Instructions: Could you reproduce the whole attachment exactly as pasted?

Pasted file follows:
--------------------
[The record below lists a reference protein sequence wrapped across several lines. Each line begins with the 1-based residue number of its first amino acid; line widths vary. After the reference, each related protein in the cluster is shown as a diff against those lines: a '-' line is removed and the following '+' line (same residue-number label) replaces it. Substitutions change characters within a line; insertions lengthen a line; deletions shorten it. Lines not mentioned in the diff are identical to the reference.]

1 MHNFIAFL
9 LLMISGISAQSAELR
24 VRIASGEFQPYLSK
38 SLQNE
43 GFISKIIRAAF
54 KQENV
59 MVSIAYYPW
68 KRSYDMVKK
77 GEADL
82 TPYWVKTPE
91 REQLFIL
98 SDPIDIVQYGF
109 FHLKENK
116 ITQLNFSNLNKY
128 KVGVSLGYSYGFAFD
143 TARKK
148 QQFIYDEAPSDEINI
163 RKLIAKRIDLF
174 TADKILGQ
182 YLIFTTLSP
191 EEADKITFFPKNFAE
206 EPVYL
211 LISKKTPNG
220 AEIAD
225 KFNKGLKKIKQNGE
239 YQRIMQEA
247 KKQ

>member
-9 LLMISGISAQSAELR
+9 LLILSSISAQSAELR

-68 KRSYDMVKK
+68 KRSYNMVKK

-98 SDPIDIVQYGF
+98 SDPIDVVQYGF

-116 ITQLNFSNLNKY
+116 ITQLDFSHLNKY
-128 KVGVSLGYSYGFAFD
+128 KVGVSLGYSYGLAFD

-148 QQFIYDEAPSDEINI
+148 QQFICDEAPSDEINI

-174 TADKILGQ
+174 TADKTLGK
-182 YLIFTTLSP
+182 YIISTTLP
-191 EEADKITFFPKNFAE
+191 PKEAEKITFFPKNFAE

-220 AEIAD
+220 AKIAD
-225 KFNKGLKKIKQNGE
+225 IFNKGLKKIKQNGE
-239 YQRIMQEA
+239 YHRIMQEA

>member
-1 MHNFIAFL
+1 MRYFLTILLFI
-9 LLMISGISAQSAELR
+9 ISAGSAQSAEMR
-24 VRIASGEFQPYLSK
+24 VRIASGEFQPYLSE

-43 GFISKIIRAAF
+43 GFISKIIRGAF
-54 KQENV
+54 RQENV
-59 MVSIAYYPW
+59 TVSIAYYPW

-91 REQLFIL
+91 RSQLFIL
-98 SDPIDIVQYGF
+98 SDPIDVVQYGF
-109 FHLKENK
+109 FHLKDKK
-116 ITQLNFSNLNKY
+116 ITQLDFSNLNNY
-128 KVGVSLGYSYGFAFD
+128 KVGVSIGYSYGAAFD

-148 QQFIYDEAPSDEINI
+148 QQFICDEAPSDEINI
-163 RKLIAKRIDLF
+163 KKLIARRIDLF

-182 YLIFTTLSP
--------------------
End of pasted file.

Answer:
[The record below lists a reference protein sequence wrapped across several lines. Each line begins with the 1-based residue number of its first amino acid; line widths vary. After the reference, each related protein in the cluster is shown as a diff against those lines: a '-' line is removed and the following '+' line (same residue-number label) replaces it. Substitutions change characters within a line; insertions lengthen a line; deletions shorten it. Lines not mentioned in the diff are identical to the reference.]

1 MHNFIAFL
9 LLMISGISAQSAELR
24 VRIASGEFQPYLSK
38 SLQNE
43 GFISKIIRAAF
54 KQENV
59 MVSIAYYPW
68 KRSYDMVKK
77 GEADL
82 TPYWVKTPE
91 REQLFIL
98 SDPIDIVQYGF
109 FHLKENK
116 ITQLNFSNLNKY
128 KVGVSLGYSYGFAFD
143 TARKK
148 QQFIYDEAPSDEINI
163 RKLIAKRIDLF
174 TADKILGQ
182 YLIFTTLSP
191 EEADKITFFPKNFAE
206 EPVYL
211 LISKKTPNG
220 AEIAD
225 KFNKGLKKIKQNGE
239 YQRIMQEA
247 KKQ

>member
-9 LLMISGISAQSAELR
+9 LLILSSISAQSAELR

-68 KRSYDMVKK
+68 KRSYNMVKK

-98 SDPIDIVQYGF
+98 SDPIDVVQYGF

-116 ITQLNFSNLNKY
+116 ITQLDFSHLNKY
-128 KVGVSLGYSYGFAFD
+128 KVGVSLGYSYGLAFD

-148 QQFIYDEAPSDEINI
+148 QQFICDEAPSDEINI

-174 TADKILGQ
+174 TADKTLGK
-182 YLIFTTLSP
+182 YIISTTLP
-191 EEADKITFFPKNFAE
+191 PKEAEKITFFPKNFAE

-220 AEIAD
+220 AKIAD
-225 KFNKGLKKIKQNGE
+225 IFNKGLKKIKQNGE
-239 YQRIMQEA
+239 YHRIMQEA

>member
-1 MHNFIAFL
+1 MRYFLTILLFI
-9 LLMISGISAQSAELR
+9 ISAGSAQSAEMR
-24 VRIASGEFQPYLSK
+24 VRIASGEFQPYLSE

-43 GFISKIIRAAF
+43 GFISKIIRGAF
-54 KQENV
+54 RQENV
-59 MVSIAYYPW
+59 TVSIAYYPW

-91 REQLFIL
+91 RSQLFIL
-98 SDPIDIVQYGF
+98 SDPIDVVQYGF
-109 FHLKENK
+109 FHLKDKK
-116 ITQLNFSNLNKY
+116 ITQLDFSNLNNY
-128 KVGVSLGYSYGFAFD
+128 KVGVSIGYSYGAAFD

-148 QQFIYDEAPSDEINI
+148 QQFICDEAPSDEINI
-163 RKLIAKRIDLF
+163 KKLIARRIDLF

-182 YLIFTTLSP